The use of drones in police departments has been rising in the past years. In this article we go over the case study of the Washington State Patrol, which has established itself as a pioneer in the use of drones for surveillance and inspection. This story shows us how drones are really proving to be an invaluable asset for police departments.
Within a few years, the Washington State Patrol has built a fleet of over 100 drones. At the last check, the Oregon State Police had three. The Washington Patrol claims that its small quadricopters are used for accident investigation, not surveillance.
Sergeant Clint Thomas, WSP detective, said that about 100 Washington State soldiers and investigators are now trained to fly drones equipped with cameras, also known as UAVs, unmanned aerial vehicles.
Thomas said the patrol has acquired 111 drones produced by DJI, some of which are high-end models for consumers. Others are a more solid business model. The state can further improve and expand its fleet with a new investment recently approved by the state legislator.
Examples of drone use for the police
Thomas said his agency limits the use of remote piloted eyes in the sky to practically one job: documenting serious accidents and fatal scenes.
“We’re making a big difference in the time it takes to document that scene and clear the way,” Thomas said in an interview with Tacoma on Tuesday. “It’s a little more back-end work at the office to put it together through the software, but we’re saving a lot of time out on the road. This was the main driving force – to save time on the highways, getting those cleaned up to get the traffic going again.”
Thomas said that a compact scene of a two-car collision can be mapped in ten minutes with a DJI drone compared to half an hour or an hour using traditional methods such as a tape measure, plaster marks or laser scanners.
Many local police departments and the Oregon State Police deploy drones for a wider range of purposes, including the observation of armed suspects, barricades and search and rescue. Thomas explained that the Washington State Patrol is deliberately taking a more limited approach to “getting off on the right foot”.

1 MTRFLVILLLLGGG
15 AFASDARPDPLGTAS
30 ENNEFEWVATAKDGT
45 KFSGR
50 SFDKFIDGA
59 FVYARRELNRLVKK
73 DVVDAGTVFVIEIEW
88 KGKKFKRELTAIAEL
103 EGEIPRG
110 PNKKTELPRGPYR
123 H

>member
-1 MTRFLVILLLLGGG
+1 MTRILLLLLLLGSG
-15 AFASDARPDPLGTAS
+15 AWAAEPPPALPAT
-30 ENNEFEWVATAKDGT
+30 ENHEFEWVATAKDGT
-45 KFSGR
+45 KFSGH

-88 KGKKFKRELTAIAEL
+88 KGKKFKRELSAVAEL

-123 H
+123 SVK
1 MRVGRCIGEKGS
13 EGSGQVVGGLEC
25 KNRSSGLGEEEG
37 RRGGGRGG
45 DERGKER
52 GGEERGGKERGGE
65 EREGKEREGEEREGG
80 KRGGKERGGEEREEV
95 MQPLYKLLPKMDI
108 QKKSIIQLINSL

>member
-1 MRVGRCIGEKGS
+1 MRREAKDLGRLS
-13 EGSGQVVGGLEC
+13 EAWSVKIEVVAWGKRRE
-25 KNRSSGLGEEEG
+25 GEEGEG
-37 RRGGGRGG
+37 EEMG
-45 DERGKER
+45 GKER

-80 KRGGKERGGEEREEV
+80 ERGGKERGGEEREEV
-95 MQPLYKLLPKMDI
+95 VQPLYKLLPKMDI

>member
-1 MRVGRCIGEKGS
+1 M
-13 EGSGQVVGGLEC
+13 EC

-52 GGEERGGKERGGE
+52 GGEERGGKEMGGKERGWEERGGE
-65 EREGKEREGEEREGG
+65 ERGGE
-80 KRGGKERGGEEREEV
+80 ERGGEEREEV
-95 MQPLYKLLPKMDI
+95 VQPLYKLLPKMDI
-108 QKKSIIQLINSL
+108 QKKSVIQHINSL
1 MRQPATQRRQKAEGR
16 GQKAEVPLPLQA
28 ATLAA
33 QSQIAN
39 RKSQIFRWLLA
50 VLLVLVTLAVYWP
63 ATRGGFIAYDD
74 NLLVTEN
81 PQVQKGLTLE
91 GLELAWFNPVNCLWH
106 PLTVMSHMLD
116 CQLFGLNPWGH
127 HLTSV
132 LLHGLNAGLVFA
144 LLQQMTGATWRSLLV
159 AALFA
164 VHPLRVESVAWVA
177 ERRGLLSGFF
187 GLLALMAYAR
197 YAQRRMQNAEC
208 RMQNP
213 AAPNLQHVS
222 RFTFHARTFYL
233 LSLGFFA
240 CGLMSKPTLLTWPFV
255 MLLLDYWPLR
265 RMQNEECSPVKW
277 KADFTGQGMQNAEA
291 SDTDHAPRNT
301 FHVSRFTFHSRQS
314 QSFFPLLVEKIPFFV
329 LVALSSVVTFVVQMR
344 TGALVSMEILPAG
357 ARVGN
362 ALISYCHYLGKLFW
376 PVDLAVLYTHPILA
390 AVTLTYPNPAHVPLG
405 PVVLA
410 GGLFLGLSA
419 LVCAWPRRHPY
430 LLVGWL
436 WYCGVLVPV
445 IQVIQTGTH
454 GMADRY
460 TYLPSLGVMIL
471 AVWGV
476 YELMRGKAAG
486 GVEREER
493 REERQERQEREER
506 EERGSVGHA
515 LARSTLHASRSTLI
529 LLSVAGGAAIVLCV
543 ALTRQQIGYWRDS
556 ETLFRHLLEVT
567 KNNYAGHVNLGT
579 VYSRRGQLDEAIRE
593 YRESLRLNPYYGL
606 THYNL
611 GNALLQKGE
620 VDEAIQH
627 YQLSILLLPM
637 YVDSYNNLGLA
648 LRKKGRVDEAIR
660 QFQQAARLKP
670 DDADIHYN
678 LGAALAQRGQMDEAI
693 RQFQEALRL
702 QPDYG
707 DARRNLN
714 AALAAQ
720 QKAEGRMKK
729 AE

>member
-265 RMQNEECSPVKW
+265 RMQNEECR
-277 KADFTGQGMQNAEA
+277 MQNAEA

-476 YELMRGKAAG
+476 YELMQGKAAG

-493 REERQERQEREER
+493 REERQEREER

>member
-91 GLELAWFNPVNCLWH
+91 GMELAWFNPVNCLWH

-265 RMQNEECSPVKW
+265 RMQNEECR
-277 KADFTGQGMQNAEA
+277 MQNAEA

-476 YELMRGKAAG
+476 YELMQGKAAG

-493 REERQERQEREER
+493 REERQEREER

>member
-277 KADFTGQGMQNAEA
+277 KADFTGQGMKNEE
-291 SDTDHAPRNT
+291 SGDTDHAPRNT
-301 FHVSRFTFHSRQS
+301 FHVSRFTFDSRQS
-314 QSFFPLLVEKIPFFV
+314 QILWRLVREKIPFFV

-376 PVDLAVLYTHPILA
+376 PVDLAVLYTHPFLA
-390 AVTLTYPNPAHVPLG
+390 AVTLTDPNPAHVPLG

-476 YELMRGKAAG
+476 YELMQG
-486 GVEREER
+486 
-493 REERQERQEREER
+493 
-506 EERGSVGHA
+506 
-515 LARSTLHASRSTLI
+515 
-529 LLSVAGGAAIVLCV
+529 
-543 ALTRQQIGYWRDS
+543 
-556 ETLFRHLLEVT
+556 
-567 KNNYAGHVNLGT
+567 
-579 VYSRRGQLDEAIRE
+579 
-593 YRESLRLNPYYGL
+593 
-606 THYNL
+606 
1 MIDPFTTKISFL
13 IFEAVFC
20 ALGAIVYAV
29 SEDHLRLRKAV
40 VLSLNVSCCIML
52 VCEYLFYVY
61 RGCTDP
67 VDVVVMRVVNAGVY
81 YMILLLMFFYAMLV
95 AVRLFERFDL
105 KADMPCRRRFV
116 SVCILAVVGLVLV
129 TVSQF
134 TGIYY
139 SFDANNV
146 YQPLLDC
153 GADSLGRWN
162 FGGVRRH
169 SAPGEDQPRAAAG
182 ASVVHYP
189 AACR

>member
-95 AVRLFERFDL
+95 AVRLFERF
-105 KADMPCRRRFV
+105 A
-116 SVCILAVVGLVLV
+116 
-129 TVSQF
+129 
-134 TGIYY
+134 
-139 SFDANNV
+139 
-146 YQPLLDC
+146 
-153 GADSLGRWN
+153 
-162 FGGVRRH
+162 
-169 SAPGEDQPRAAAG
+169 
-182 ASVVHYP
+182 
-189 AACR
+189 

Thomas said that any use other than collision and crime scene mapping, as possible deployments to attend fire monitoring this summer, will require the personal approval of the head of the State patrol.
“We are not allowed to make videos or use them for surveillance,” said Thomas, elaborating the written policies of the agency. “We are very strict in the way we execute our program. Basically, we’re just taking small steps.”
The Washington State Patrol drone fleet seems to be one of the largest, if not the largest by far, owned by a state or local government anywhere in the country. A study on public safety drones published last year by the Center for the Study of the Drone at Bard College identified the Sheriff’s department of Polk County in Florida as the largest at the time of its survey. That Sheriff’s department ran 20 drones.
How to deal with drone-policies
Privacy inspectors like the American Civil Liberties Union are closely monitoring the rapidly increasing number of law enforcement drones. The Washington State Patrol has stated that it has consulted with the ACLU state chapter while developing its policy on restricted-use drones.
ACLU Washington Director of Technology and Freedom Shankar Narayan has been critical of some of the city’s police departments for not having enough guidelines to prevent flights without warranty or lack of restrictions on data sharing.
In an interview with public radio on Tuesday, Narayan said that more transparency on surveillance technology is needed. He said he is concerned about the “slow progress of missions” since drones have the ability to collect much information.
“Although the Washington State Patrol has the best policy in the world, an average person has no resources to enforce it,” Narayan said.
State drone-related laws exist in Oregon and Idaho, but not in Washington, although not for lack of attempts. Washington legislators and Governor Jay Inslee have not seen in their eyes how permissive or restrictive it is to be, which led Inslee to veto a bill to establish a drone-policy for the state government in 2014. Individual agencies are now setting their own policies for permitted use, privacy protection and data retention.
The Oregon and Idaho legislatures voted to request a warrant to use a drone for surveillance. Idaho legislation also imposes a broader ban on photographing or recording on private property without the consent of the owner.